salRather than producing specialist products which are advertised as having low sodium content, companies are quietly reducing the levels of salt in their flagship brands. Health organisations in the US and Europe want to reduce people salt intake by at least 20 per cent by 2014.

Douglas Balentine, Unilever NV’s North American director of nutrition and health, told the newspaper that by gradually reducing the levels of salt in their products without telling the consumer, which lets them get used to the new taste over time, they avoid the mindset that lower sodium varieties taste worse.

The Campbell Soup Company recently announced that it would be reducing the levels of salt in its SpaghettiO’s products to conform to US government guidelines.

Cereal manufacturers General Mills and Nestle committed to cutting down sodium levels in their ranges of products aimed at children to single digit amounts and Kellogg’s and Sara Lee have both made similar pledges.

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Kraft, Cadbury’s defence is ‘underwhelming’

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cadburyActivity is heating up around the British confectionary brand Cadbury after the publication of a defence document on January 12th stating that Kraft’s takeover offer was “even more unattractive”.

Reports have emerged through the Reuters news agency that sources close to the Italian company Ferrero and the US food manufacturer Hershey have ruled out either company putting in a rival bid.

This leaves Kraft’s bid, which was updated last week, the only offer on Cadbury’s table. The board of Cadbury responded to the offer when it published its end of year results stating that it was “even more unattractive” than when it was originally made and urging shareholders to reject the bid.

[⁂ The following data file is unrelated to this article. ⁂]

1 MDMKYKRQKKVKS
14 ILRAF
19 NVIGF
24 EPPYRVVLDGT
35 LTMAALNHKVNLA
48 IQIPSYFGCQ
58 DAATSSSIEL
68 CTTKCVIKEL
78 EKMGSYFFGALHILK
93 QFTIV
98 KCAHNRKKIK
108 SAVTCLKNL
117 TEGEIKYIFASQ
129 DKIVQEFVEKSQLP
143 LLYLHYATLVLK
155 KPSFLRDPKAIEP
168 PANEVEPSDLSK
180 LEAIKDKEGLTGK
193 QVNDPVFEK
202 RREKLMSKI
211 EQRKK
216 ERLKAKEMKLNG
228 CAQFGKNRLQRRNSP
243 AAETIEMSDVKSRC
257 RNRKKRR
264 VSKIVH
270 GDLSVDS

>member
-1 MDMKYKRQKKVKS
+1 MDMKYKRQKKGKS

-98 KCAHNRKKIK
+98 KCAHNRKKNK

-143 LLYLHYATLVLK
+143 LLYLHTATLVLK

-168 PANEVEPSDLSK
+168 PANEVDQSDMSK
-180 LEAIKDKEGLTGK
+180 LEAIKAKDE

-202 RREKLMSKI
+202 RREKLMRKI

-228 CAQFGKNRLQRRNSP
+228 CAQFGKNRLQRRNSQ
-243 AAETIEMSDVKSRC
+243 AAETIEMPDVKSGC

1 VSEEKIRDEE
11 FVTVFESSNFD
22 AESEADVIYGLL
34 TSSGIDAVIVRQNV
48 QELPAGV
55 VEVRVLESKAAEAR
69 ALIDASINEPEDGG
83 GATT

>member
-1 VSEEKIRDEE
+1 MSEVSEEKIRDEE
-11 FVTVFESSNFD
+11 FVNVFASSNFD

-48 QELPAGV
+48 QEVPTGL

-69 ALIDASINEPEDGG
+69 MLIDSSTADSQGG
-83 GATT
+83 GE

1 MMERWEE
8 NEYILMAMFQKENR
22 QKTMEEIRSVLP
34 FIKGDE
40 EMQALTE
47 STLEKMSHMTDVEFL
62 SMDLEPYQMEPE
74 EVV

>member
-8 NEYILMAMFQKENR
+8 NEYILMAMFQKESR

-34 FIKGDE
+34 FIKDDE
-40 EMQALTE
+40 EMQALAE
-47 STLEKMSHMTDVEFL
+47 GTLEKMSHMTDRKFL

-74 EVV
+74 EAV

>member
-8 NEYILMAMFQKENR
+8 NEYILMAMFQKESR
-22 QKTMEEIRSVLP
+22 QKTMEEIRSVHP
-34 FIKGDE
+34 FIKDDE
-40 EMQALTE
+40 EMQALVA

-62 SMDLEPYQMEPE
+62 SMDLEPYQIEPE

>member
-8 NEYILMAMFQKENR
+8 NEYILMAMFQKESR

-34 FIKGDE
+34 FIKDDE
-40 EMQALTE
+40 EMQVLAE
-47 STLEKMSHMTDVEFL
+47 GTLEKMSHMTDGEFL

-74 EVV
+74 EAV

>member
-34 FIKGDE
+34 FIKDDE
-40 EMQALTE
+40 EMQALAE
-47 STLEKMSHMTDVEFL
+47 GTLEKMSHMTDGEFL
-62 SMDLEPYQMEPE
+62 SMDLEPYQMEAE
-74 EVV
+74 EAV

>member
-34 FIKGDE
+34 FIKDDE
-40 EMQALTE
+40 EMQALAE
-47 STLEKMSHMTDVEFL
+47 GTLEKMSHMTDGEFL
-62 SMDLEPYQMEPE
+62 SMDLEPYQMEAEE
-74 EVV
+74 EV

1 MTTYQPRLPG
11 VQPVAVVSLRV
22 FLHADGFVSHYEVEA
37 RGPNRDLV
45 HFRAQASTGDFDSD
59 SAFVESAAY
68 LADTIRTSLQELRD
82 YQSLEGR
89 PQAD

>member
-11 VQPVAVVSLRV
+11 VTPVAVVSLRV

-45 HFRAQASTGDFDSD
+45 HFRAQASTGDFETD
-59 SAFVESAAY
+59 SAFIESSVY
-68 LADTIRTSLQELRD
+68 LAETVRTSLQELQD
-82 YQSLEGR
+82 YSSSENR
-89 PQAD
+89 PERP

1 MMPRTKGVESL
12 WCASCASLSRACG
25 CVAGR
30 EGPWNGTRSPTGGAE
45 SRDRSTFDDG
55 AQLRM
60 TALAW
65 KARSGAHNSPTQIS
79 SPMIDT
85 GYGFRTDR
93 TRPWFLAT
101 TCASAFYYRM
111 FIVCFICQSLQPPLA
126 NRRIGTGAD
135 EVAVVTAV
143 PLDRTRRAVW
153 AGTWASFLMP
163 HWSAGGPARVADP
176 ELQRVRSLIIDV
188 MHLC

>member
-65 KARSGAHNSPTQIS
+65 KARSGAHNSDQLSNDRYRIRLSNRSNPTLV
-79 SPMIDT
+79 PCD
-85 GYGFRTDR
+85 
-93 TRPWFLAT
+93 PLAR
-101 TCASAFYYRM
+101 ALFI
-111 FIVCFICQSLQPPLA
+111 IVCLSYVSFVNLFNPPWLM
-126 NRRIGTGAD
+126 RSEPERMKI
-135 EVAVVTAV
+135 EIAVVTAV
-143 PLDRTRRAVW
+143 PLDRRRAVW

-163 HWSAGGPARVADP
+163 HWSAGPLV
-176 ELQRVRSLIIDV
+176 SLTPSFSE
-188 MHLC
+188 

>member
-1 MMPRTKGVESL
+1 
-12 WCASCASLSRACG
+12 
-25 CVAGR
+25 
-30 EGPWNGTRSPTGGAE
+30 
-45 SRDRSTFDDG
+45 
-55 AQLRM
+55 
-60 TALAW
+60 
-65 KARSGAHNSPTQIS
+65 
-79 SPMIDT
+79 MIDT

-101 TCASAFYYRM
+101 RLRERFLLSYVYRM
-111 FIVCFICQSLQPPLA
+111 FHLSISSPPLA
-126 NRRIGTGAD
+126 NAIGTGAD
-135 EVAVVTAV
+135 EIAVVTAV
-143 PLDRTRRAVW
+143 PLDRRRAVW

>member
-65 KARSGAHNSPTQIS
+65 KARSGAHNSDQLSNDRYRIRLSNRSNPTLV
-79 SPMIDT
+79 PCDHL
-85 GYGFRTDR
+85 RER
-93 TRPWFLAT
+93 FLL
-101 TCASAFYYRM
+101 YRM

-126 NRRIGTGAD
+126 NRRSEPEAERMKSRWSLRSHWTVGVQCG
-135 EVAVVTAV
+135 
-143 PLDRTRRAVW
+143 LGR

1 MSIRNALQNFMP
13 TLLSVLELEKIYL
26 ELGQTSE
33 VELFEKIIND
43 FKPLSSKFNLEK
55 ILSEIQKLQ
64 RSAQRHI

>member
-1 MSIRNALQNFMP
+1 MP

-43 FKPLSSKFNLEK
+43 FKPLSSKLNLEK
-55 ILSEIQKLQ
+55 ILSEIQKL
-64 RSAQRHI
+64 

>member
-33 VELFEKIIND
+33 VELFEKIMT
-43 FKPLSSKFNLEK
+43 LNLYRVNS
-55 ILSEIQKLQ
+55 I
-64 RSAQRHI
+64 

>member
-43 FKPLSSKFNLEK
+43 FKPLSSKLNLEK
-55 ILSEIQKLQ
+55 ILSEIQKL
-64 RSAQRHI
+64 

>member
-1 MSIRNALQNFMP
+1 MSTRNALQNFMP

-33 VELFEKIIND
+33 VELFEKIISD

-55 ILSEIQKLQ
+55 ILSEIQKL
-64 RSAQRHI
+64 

kraftKraft has hit back at the statements calling Cadbury’s defence “underwhelming”.

It said: “They have said very little that is new and have ducked the issue of their profitability in 2010. We continue to believe that the certainty and upside potential provided by our offer remains the best option for Cadbury’s shareholders.”

Bloomberg has also reported that Cadbury boss Todd Stitzer believes it is important to the brands future to remain whole, rather than being broken up by an acquisition, if it wants to continue to compete in the global market place.

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Nestle has launched a new research and development centre

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nestle-logoNestle’s new center, R+D Santiago, will lead the research and development worldwide in biscuits and cereals snacks, and will focus on innovation and product renewal. This will bring together specialists from different areas as nutrition, technology, product development and quality control.

The center will develop new technologies that will help further reduce levels of sugar and fat so that cookies are lighter, without losing flavor or consistency. In addition, the R & D Santiago center will develop biscuits with bioactive ingredients to improve digestive health, and fortified products to supply micronutrient deficiencies in countries where it is required, adapting to local tastes and needs.

Paul Bulcke, CEO of Nestle, said that the center “will offer to our consumers in Latin America and elsewhere, tasty, healthy and nutritious cookies. R & D Santiago will benefit from the synergies between research and development and production of biscuits, to be located in the industrial complex of Nestlé in Maipú, which employs more than one thousand two hundred people.

The new center will work closely with the global network of R & D of Nestlé, which has 28 Research, Development and Technology Centers and about five thousand workers. It will participate in local government initiatives, and develop collaborative partnerships with universities such as Pontificia Universidad Católica de Chile and Universidad de Chile.